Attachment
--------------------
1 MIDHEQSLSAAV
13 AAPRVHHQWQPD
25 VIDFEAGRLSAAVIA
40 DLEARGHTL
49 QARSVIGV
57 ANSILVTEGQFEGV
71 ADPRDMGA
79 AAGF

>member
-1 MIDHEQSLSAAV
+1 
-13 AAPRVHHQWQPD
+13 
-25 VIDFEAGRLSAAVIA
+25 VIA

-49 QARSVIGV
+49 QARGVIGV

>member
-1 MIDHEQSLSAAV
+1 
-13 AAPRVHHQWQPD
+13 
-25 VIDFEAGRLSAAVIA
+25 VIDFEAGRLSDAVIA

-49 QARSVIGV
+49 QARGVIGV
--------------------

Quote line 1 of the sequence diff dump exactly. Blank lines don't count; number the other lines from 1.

1 MIDHEQSLSAAV